34 How was disability measured? ›For each common pattern of each disease:  A simple (lay) description of what a person in this state would experience was developed  People in different countries were asked to make comparisons between two descriptions for two conditions – these were used to assess how disabling all patterns of all diseases were (‘disability weights’) 34

35 The first set of questions asks about capacity in different areas of functioning. Indicate by checking either ‘yes’ or ‘no’ whether a person would be able to perform the following functions. Rising: Rise from lying position on the ground (Yes/No); Rise from sitting position on the ground (Yes/No) Building a lay description from the Health State Checklist

36 The second set of questions asks about specific symptoms or problems. Indicate by checking either ‘yes’ or ‘no’ whether a person would experience the symptom or problem, and indicate average duration and/or frequency where relevant Feeling worried or anxious (Yes/No; # days per week;# hours per day) Building a lay description from the Health State Checklist

37 Quite a process!  Final versions had to be concise  Modified after feedback from GBD central team which had oversight of all disease groups  Major restrictions on both length and content WHY BOTHER?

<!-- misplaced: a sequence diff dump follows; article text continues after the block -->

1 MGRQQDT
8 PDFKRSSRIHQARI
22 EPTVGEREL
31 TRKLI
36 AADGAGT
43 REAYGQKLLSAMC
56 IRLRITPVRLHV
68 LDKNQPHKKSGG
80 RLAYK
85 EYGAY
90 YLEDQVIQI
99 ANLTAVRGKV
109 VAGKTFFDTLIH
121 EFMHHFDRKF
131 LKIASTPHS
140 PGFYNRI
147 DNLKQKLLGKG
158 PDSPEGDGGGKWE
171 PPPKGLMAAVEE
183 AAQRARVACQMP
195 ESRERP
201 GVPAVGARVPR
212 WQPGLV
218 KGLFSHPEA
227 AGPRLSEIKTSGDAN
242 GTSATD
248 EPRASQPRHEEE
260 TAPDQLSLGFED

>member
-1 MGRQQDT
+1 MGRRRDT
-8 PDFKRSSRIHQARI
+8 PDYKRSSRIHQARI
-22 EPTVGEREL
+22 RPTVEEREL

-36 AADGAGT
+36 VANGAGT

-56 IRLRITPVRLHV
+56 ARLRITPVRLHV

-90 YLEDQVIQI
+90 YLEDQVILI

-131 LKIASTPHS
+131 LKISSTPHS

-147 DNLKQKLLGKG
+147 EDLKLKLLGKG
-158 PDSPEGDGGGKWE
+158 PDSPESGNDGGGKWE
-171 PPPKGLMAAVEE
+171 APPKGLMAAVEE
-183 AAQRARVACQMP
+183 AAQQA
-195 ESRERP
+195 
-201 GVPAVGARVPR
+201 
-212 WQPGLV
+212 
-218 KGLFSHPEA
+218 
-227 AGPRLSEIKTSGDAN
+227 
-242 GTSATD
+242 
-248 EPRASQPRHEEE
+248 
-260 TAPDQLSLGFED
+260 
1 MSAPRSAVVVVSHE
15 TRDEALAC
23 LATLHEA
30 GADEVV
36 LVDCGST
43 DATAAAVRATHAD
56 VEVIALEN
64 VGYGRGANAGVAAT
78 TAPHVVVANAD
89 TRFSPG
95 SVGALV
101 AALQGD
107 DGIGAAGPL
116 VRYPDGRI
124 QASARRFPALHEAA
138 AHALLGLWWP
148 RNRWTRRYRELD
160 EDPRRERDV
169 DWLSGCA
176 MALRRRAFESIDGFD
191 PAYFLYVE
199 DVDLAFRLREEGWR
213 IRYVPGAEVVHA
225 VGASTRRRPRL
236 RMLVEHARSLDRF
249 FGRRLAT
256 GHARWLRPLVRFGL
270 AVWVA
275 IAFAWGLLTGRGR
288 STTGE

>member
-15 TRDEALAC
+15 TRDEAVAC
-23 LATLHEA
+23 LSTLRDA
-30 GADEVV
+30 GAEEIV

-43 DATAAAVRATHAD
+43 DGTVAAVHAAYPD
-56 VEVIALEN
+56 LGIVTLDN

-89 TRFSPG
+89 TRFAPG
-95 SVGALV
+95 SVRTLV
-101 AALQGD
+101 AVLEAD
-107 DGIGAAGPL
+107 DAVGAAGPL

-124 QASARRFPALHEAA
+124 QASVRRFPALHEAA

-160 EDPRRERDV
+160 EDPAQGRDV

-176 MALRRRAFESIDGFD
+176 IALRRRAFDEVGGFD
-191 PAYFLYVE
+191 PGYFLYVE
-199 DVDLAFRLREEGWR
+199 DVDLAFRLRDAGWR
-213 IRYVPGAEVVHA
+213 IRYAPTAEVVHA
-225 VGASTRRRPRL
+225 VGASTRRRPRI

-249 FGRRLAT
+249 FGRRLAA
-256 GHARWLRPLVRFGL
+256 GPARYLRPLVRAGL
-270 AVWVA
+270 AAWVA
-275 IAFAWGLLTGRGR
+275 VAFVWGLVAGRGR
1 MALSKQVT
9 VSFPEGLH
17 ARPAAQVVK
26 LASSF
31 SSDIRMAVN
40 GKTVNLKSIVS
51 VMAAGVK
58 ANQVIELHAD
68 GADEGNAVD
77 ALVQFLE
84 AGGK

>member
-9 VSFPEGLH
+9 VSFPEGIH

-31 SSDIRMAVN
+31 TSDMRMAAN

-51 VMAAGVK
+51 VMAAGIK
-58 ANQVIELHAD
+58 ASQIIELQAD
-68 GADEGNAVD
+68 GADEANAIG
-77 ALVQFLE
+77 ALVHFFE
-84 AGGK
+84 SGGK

38 The final lay descriptions - LBP  ACUTE BACK PAIN WITH LEG PAIN - “person with severe back and leg pain” This person has severe back and leg pain, which causes difficulty dressing, sitting, standing, walking, and lifting things. The person sleeps poorly and feels worried.  CHRONIC LOW BACK PAIN WITH LEG PAIN - “person with constant back and leg pain” This person has constant back and leg pain, which causes difficulty dressing, sitting, standing, walking, and lifting things. The person sleeps poorly, is worried, and has lost some enjoyment in life.

39 Osteoarthritis Lay Definitions 39 MILD OA - “the person with the mild pain and stiffness in the legs” This person has moderate pain and stiffness in the legs which causes difficulty running, walking long distances and getting up and down. MODERATE OA - “the person with the moderate pain in the hips &/or knees” This person has moderate pain in the leg, which makes the person limp, and causes some difficulty walking, standing, lifting or carrying heavy things and getting up and down and sleeping. SEVERE OA - “the person with the severe constant pain in the hips &/or knees” This person has severe pain in the leg, which makes the person limp and causes a lot of difficulty walking, standing, lifting and carrying heavy things, getting up and down, and sleeping.